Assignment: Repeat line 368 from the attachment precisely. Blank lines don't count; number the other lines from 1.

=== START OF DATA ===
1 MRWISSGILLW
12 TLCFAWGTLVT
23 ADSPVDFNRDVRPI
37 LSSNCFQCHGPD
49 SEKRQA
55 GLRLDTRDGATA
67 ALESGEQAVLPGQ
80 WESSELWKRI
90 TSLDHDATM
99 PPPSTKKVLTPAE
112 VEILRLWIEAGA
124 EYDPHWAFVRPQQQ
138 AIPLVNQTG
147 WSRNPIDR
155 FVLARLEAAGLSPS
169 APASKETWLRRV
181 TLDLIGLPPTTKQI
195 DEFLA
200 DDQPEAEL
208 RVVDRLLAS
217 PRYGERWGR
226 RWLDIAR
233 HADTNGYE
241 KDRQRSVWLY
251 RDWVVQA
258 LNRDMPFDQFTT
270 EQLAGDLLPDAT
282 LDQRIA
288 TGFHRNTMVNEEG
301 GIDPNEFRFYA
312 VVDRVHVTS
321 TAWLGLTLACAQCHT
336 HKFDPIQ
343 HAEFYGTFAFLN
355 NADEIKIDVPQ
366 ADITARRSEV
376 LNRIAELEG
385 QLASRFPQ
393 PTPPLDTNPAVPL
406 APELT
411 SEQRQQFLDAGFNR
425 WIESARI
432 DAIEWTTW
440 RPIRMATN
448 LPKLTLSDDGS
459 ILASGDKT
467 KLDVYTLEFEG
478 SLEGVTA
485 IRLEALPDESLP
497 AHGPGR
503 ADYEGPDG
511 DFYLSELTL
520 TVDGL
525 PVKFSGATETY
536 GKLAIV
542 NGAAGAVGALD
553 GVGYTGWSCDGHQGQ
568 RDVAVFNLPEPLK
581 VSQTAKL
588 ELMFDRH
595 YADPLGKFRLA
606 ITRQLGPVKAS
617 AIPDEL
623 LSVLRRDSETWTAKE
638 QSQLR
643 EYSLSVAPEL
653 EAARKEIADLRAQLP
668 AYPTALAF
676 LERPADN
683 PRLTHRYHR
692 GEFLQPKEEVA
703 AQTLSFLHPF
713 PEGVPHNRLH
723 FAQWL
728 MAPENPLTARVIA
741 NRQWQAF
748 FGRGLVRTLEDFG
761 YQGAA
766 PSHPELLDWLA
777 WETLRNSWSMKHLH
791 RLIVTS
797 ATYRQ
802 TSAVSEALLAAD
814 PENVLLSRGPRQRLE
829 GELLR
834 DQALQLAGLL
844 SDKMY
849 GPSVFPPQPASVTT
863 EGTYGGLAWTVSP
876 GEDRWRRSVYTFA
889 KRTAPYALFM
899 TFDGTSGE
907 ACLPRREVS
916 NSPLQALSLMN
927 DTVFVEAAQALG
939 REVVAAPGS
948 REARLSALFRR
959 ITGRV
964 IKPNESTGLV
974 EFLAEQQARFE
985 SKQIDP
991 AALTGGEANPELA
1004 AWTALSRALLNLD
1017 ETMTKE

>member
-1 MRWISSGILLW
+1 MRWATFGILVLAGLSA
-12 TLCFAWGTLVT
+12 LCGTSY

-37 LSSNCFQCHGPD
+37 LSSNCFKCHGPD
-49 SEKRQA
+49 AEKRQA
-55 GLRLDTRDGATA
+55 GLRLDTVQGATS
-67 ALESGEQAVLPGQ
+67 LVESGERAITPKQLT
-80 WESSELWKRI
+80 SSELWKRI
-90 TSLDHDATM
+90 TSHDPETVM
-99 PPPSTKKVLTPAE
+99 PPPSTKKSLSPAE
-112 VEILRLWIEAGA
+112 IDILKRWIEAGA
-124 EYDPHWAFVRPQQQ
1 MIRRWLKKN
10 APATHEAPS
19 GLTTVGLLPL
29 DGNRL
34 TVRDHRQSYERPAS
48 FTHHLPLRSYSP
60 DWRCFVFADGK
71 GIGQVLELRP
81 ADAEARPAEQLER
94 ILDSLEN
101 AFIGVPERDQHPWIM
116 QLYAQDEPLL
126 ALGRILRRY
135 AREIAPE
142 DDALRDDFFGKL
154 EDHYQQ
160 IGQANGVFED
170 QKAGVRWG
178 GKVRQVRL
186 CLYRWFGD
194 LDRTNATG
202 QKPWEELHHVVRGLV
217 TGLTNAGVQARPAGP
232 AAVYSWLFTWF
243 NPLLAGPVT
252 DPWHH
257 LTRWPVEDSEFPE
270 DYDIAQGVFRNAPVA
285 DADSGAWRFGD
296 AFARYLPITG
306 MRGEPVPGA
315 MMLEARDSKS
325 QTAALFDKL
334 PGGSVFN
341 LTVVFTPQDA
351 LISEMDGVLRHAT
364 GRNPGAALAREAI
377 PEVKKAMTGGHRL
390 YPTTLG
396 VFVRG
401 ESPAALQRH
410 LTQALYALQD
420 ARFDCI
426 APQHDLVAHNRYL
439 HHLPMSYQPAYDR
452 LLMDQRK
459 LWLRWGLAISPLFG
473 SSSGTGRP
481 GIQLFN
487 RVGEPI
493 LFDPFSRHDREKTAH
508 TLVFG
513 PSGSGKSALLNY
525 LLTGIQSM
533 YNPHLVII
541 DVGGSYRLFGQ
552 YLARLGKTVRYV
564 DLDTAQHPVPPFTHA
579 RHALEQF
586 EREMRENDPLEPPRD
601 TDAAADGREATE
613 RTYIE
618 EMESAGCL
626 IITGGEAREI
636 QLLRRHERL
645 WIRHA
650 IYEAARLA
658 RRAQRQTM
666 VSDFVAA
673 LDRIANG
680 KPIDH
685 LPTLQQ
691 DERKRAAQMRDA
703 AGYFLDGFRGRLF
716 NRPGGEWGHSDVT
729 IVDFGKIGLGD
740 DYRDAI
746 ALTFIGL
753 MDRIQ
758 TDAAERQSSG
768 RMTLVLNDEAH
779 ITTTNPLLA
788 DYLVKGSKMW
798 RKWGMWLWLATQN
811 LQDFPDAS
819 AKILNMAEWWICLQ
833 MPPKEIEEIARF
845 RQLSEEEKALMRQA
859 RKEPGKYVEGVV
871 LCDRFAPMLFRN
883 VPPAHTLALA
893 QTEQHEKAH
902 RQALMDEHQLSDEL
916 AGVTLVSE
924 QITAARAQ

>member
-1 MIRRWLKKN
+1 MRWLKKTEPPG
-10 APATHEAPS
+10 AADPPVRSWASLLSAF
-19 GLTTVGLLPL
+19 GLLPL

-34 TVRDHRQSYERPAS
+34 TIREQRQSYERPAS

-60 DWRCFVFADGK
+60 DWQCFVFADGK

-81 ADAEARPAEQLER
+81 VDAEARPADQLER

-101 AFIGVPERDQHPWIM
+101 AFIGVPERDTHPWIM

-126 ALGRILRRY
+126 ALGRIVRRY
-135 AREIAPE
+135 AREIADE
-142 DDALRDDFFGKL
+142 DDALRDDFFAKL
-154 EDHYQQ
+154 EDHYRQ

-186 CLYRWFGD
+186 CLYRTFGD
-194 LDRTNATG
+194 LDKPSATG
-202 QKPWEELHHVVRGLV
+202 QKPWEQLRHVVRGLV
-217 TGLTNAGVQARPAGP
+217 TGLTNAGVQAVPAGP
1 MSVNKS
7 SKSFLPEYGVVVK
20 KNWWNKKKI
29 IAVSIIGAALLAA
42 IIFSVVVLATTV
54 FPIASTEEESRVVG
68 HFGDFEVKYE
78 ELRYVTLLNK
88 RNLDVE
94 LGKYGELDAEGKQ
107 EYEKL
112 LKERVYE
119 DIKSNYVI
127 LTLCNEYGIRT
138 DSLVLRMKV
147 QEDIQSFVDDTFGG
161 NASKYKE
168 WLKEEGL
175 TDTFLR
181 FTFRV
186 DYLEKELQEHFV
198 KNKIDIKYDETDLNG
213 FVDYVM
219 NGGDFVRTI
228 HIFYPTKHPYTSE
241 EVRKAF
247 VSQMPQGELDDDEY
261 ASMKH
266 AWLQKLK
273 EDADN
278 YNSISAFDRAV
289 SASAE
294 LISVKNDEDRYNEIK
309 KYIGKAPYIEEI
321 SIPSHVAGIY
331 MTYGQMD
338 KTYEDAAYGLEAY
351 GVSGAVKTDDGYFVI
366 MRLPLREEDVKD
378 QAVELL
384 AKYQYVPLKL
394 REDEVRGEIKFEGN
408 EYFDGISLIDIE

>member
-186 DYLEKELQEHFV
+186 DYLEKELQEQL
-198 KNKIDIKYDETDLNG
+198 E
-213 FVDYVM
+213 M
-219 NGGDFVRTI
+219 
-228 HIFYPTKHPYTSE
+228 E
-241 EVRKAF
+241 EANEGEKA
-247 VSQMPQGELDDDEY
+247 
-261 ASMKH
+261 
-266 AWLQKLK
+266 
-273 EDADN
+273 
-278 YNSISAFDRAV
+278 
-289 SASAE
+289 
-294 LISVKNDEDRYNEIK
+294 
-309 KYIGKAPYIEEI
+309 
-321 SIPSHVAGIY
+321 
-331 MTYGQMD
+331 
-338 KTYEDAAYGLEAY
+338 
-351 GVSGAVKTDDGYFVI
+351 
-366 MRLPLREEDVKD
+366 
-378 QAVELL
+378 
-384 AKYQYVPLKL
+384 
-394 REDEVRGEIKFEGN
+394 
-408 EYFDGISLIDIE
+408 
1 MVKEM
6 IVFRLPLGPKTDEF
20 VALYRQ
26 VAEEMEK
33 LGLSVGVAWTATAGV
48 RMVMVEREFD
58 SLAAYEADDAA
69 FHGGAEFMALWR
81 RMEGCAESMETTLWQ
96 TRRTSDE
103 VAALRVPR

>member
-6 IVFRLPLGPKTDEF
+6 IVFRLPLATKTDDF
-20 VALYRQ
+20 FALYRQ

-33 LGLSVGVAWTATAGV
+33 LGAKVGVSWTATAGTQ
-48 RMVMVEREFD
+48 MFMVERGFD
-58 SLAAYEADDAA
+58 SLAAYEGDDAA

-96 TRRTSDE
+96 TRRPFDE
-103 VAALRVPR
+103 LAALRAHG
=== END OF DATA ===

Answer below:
+103 LAALRAHG